Dow Jones crashes: Strategist who called stock slump says it will be short-lived

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Published: February 6, 2018 1:05:55 PM

Peter Garnry said two weeks ago that global stocks were headed for a correction in the second half of the first quarter.

Dow jones, market crash, stock market crash, market plunge, wall street plunge, wall street, wall street stock crash, biggest stock crash, wall street crash, dow jones crash, equity market crashMarkets across the globe were sucked into the selloff, with the Stoxx 600 Index declining for a six straight day on Monday and the Nikkei 225 Stock Average falling more than 10 percent from its January high, poised to enter a correction. (Reuters)

Peter Garnry said two weeks ago that global stocks were headed for a correction in the second half of the first quarter. While the head of equity strategy at Saxo Bank didn’t get the timing exactly, his alarm bells on the run-up in equity markets were on point. Now, Garnry says the declines are likely to be short-lived as U.S. 10-year Treasury yields haven’t reached a worrying level. “We believe this is a healthy correction in equity markets but also likely short-lived as the higher US 10-year yield is still not in the danger zone,” Garnry said in an e-mail. “That area is more likely in the 3.5-4.0 percent range.” The S&P 500 Index fell 6.2 percent in two days, its biggest such decline since August 2015, after yields on 10-year Treasuries climbed to a four-year high of 2.84 percent on Friday. Markets across the globe were sucked into the selloff, with the Stoxx 600 Index declining for a six straight day on Monday and the Nikkei 225 Stock Average falling more than 10 percent from its January high, poised to enter a correction.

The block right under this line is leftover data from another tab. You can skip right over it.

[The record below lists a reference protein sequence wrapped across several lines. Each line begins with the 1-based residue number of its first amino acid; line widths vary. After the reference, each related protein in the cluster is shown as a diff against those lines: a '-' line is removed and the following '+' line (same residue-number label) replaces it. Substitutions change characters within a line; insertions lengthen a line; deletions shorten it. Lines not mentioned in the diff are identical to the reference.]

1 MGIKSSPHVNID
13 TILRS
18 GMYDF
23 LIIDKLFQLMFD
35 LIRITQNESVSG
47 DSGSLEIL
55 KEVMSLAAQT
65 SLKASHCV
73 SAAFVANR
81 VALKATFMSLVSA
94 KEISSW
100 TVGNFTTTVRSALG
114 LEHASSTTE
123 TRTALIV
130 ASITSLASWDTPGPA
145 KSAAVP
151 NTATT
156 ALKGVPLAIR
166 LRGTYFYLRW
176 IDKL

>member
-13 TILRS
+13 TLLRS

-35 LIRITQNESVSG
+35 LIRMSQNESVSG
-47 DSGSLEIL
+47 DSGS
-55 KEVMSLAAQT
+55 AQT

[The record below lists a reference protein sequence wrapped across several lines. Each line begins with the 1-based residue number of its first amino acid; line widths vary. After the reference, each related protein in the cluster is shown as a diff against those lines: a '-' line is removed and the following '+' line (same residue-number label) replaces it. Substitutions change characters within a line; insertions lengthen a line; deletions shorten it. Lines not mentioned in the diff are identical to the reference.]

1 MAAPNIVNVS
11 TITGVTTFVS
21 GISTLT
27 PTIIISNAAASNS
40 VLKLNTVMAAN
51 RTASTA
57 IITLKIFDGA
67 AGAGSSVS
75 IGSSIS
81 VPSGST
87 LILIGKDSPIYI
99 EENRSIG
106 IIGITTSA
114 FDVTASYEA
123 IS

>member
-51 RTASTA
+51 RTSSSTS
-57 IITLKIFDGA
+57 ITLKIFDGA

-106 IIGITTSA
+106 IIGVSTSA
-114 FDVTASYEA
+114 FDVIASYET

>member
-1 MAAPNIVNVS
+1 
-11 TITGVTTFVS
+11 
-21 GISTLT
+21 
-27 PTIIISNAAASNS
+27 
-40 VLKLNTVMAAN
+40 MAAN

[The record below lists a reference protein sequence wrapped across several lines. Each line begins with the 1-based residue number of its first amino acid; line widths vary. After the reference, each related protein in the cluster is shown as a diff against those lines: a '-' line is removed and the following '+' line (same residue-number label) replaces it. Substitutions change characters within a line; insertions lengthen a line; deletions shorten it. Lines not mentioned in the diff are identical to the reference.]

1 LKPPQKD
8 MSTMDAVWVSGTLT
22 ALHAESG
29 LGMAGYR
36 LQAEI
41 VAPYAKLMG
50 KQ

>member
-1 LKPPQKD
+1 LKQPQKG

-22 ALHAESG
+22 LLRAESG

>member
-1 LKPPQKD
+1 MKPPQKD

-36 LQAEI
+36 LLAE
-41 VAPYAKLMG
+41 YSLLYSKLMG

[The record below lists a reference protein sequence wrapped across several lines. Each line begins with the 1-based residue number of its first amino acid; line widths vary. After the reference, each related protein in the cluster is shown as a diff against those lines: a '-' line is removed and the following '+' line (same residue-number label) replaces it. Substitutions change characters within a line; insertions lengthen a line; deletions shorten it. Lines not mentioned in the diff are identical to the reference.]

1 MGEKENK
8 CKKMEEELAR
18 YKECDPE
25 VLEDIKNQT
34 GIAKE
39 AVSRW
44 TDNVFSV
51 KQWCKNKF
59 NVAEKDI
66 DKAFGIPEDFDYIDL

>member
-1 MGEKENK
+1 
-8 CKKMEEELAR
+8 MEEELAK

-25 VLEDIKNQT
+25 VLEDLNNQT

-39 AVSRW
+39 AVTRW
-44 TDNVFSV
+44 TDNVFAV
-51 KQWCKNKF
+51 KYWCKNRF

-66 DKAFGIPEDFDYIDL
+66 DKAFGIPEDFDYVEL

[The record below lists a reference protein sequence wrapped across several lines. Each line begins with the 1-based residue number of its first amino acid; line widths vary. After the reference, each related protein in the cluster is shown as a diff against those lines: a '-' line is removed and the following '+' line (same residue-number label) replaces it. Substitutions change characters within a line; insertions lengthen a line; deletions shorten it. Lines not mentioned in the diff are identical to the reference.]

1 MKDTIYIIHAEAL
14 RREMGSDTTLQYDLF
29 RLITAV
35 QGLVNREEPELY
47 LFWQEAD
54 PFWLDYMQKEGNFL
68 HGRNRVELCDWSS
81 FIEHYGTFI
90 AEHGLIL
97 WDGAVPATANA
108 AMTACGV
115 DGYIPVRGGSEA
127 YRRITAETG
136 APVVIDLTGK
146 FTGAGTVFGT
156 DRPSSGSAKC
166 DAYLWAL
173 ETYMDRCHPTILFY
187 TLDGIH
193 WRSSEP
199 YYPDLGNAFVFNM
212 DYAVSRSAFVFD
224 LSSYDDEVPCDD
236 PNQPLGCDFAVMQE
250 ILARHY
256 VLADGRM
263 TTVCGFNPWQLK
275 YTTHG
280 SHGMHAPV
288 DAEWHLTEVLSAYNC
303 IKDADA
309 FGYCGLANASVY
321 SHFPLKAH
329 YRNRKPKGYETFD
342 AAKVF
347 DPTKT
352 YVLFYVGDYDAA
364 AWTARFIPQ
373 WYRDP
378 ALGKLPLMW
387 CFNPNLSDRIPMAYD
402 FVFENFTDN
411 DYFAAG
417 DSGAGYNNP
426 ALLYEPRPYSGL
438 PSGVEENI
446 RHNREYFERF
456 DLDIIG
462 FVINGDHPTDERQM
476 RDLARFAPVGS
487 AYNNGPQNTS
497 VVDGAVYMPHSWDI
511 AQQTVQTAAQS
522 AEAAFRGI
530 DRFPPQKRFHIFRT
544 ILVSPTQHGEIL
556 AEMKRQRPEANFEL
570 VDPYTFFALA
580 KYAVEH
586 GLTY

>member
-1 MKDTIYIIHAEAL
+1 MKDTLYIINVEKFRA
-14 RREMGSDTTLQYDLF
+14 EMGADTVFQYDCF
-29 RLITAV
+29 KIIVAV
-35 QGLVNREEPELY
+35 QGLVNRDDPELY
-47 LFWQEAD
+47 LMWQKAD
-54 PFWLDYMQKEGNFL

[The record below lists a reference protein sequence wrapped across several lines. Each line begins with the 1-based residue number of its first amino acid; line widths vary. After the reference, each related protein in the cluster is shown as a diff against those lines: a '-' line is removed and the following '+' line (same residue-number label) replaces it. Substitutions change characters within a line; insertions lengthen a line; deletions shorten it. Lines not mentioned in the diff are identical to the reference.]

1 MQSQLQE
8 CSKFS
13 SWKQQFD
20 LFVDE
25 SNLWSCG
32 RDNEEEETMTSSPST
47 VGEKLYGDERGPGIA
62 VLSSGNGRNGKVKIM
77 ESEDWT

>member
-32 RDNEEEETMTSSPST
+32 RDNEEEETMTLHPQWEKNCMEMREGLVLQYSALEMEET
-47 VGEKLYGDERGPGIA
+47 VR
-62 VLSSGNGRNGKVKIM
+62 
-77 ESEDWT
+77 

Still, Garnry says it’s too early to predict a bear market. “After the correction, equity investors will likely buy into the inflation story and bid up equities once more, which is a classical late-cycle behavior which we last time saw in 2007,” he said, adding that the decline in global equities could extend to about 7 to 10 percent.

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